Failed Test Hints We Might Not Want To Rely On ’70s-Era ICBMs

Every once in a while, the US Air Force launches a Peacemaker III into the Pacific Ocean, just to make sure they still work. Important, because they’re the only land intercontinental ballistic missile (ICBM) we’ve got. Bad news: the most recent test failed miserably.

A release out of Vandenberg Air Force Base in California puts it lightly, DefenseTech reports:

An unarmed operational test Minuteman III intercontinental ballistic missile was destroyed by Vandenberg’s Western Range officials July 27 after launching from here.

Air Force controllers detected a flight anomaly and terminated the flight for safety reasons. When terminated, the vehicle was in the broad ocean area, northeast of Roi-Namur.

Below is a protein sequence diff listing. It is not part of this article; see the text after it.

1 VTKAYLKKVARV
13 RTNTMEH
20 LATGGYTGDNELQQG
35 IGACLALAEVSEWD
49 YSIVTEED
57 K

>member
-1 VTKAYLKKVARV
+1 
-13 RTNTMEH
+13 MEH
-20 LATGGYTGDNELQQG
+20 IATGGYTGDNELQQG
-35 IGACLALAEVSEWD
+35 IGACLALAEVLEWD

Whatever “flight anomaly” means is anyone’s guess — but it was sufficient reason for the AF to self-destruct the Minuteman mid-flight, spraying it over the water. Luckily, there was no warhead inside, so the people on Roi-Namur (which is a tiny Pacific island, not the home of a Superman villain) weren’t at risk.

But if you’re in the Air Force right now, you might be sweating. Our supply of Minuteman rockets is important in our The Cold War’s over, but we can still nuke the shit out of you national defence policy. Deterrence! But mutually assured destruction isn’t so mutual (or assured) if we’re sitting on a bunch of dud missiles from the disco era. And at a time when the federal government can barely afford to pay for its morning oatmeal, the prospect of a new line of replacement ICBMs isn’t likely to take off. [DefenseTech]

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